Why Did I Hire Freedom Debt Relief?


Dear Steve,

Signed on with a debt relief program in early 2016 called Freedom Debt Relief. I was +30k in debt but had to pull the plug from the program because as the months and years dragged on so did my debt, the harassment from creditors and eventually found myself being sued. Why would this happen if I was following the guidelines of the program and making all my monthly drafts into my special purpose account to settle my debts?

Come to find out FDR wasn’t doing their job to negotiate any settlements on my behalf. they claimed once I had at least 25% of an enrolled accounts debt amount in my special purpose account they could begin negotiations. Didn’t happen, even after they learned my account had gone into litigations they failed to inform me my accounts status, assured me the account was flagged, concern would be escalated and handled by their advanced negotiations team, (which took in total took over 3 weeks to find out it wasn’t escalated for me to give up on the bs).

It turns out the debt settlement specialist was more concerned with settling an account that I had with a higher balance, not the account that could get me in deeper if there had been a judgment ruled against me for reasons of collecting a larger settlement fee for their services. It was their job to help provide relief and a way out of debt and they failed miserably d/t their own benefit.

I read Freedom debt relief is being sued by the CFPB, with allegations that I myself have experienced being a client. What is the latest happening or update on this suit? I’m eager to hear if these crooks will get what they deserve, fined, and ordered to pay restitution for all the consumers they have scammed.

A personal update as a former client of FDR, I will be debt free by the end of fall. Two accounts short of their help in settling, but I did it without them. I should have done it from the start and will continue to urge all others in a similar financial situation as mine that getting out of debt is possible without the assistance of debt settlement negotiators. why pay them 15-20% in fees for something we can do ourselves? I settled an account for less than I owed with one phone call.

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Dear Aaron,

Based on what you shared I would be unhappy as well but I can’t really say anything here is a surprise.

Ultimately the choice to hire any company falls under two primary areas of responsibility. The first is if the company misrepresented its services and delivered services that did not align with the contract a consumer will sign when they start. In nearly every example I have researched, the client agreement, which people don’t seem to read before they enroll, clear describes these issues.

The second area of responsibility is if the consumer actually made an informed choice about what debt relief program to enroll in and which was best given their circumstances.

Frankly, I think too many people enroll in debt settlement programs because they are either afraid of bankruptcy or have misperceptions about bankruptcy. They run away from a solution based on an emotional reaction rather than information.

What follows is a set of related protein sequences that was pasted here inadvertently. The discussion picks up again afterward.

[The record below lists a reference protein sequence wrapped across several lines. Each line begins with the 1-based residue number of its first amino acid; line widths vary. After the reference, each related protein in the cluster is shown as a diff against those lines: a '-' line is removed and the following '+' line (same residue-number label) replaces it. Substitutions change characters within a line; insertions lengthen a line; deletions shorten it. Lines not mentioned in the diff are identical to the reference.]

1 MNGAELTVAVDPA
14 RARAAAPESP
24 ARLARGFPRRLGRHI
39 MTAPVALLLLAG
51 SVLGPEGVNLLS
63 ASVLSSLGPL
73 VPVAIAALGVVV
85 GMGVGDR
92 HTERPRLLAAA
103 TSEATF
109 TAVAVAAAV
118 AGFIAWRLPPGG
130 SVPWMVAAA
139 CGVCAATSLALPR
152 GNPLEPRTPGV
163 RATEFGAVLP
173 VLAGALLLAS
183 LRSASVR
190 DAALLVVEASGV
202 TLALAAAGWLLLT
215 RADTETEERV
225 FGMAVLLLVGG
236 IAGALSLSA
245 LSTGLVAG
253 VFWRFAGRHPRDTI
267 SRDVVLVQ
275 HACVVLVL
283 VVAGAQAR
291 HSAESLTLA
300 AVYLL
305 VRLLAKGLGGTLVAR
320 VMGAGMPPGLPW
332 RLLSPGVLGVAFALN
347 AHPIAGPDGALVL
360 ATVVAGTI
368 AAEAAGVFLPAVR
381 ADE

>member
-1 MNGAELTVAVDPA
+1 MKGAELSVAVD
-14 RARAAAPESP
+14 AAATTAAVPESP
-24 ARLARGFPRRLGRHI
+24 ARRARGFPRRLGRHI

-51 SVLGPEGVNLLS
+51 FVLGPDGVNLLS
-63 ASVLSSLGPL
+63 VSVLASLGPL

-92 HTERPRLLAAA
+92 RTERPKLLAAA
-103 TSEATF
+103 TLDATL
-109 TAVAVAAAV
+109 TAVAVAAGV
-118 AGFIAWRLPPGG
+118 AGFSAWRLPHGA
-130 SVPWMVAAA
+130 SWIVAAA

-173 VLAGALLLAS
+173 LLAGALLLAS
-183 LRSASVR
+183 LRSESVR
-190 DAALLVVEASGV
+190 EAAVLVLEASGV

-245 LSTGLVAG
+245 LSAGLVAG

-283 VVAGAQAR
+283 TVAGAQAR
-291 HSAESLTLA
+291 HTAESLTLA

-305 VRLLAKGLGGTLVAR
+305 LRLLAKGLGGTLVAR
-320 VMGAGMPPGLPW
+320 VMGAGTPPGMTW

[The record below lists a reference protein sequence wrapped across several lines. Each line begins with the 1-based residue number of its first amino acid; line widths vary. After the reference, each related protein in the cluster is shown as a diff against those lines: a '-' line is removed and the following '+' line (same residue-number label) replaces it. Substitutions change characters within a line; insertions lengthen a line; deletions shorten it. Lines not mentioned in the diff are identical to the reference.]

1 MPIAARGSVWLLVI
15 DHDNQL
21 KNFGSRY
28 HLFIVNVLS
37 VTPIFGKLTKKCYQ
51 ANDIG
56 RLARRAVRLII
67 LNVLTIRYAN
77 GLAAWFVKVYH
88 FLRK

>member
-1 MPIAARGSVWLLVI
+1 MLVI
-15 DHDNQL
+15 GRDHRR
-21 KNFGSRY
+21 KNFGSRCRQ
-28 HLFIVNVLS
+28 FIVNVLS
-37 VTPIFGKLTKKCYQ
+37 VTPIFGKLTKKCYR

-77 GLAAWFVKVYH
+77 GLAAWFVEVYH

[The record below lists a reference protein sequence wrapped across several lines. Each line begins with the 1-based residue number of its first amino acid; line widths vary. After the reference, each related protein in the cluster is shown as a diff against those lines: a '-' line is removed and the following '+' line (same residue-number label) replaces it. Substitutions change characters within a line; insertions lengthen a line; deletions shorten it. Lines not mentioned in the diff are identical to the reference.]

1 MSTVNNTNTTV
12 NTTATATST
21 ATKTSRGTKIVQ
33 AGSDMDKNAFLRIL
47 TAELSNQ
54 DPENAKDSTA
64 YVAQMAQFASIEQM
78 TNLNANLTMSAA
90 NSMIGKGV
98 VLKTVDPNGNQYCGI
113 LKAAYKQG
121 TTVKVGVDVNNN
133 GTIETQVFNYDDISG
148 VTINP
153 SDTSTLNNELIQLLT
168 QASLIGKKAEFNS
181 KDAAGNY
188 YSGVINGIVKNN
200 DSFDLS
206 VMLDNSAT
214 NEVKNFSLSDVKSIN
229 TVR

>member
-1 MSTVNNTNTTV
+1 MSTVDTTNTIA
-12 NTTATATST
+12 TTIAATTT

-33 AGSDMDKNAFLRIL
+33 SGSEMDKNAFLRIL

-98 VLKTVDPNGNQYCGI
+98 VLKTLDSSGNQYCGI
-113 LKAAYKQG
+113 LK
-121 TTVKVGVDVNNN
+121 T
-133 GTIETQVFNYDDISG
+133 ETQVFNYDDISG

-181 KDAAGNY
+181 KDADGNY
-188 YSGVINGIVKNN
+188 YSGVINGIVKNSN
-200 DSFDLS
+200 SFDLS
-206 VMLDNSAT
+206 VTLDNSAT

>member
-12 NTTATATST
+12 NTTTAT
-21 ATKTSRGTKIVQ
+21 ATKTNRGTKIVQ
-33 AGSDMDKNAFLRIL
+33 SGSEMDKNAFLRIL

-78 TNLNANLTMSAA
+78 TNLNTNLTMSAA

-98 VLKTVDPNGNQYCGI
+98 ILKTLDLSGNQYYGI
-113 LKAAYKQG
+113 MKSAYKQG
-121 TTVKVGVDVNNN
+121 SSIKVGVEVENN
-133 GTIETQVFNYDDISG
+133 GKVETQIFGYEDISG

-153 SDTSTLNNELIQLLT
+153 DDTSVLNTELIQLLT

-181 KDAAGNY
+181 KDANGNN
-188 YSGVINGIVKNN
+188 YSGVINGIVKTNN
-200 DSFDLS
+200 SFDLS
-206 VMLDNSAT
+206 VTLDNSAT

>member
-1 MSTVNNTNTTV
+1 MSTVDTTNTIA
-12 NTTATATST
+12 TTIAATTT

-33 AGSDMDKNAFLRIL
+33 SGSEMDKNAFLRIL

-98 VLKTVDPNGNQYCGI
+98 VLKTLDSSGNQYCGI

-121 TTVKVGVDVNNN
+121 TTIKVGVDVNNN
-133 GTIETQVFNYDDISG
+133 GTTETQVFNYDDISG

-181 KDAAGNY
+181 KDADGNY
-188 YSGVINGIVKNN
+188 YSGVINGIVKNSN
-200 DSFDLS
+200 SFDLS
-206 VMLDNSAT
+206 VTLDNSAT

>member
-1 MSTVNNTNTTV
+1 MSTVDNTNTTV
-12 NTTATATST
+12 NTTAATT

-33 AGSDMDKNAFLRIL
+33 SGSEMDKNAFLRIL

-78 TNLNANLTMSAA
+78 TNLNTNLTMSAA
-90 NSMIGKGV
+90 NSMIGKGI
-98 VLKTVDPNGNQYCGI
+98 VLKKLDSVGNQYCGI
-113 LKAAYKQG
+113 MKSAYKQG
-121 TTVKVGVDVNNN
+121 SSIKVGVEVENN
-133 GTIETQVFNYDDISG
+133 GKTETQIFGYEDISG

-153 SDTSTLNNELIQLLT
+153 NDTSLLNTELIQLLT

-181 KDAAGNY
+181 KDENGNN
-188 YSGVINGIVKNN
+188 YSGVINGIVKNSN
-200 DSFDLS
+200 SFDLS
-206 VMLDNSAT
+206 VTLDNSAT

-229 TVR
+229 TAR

The most common form of bankruptcy is a tax-free way to get rid of debt in about 90 days for less than $2000. People who file bankruptcy typically do better financially than those who don’t.

Both bankruptcy and settlement can impact your credit and remain on your credit report for years. However, it is not unusual for people to get new offers for credit the day after their bankruptcy discharge.

With debt settlement, you can have a lingering tax liability, not with bankruptcy. With bankruptcy, you can get straight back to saving for retirement as soon as your debt is discharged, with debt settlement this can take a long time if you are trying to save to settle. That delay in saving can cost you hundreds of thousands of dollars in lost savings when you retire.

Ultimately there is no one perfect solution. Every situation is unique.

Is it possible FDR did not tackle your debts in a way that was best for you but instead maximized their income; sure.

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I’m not defending FDR but if you are upset with the fact any company puts their profit motives first, that should not be a surprise. Debt relief and most nearly every other company has no legal obligation to their clients or customers to provide services that benefit the consumer first.

Do You Have a Question You'd Like Help With? Contact Debt Coach Damon Day. Click here to reach Damon.

Does it sound like FDR fell down on the job and didn’t give you prompt and clear communications; yes.

As it stands right now the Consumer Financial Protection Bureau (CFPB), who did sue Freedom Debt Relief in 2017, is in negotiations to settle the suit. The last case entry says, “Minute Entry for telephonic status hearing held on 5/14/2019 before Magistrate Judge Elizabeth D. Laporte. Counsel report that the parties continue to make progress toward finalizing a settlement agreement. A further telephonic status hearing is set for 6/25/2019 at 10:00 AM before Magistrate Judge Elizabeth D. Laporte.”

A previous entry said, “Minute Entry for telephonic status hearing held on 4/23/2019 before Magistrate Judge Elizabeth D. Laporte. Counsel advise the Court that they have moved passed the technical aspects of the settlement agreement and that they expect to finalize within three weeks.”

Here is an audio recording from that court date.

So it looks like this case will be settled rather than go to trial.

So I’m sympathetic, not surprised, and understand your anger and frustration.

Damon Day - Pro Debt Coach

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Steve Rhode is the Get Out of Debt Guy and has been helping good people with bad debt problems since 1994. You can learn more about Steve, here.
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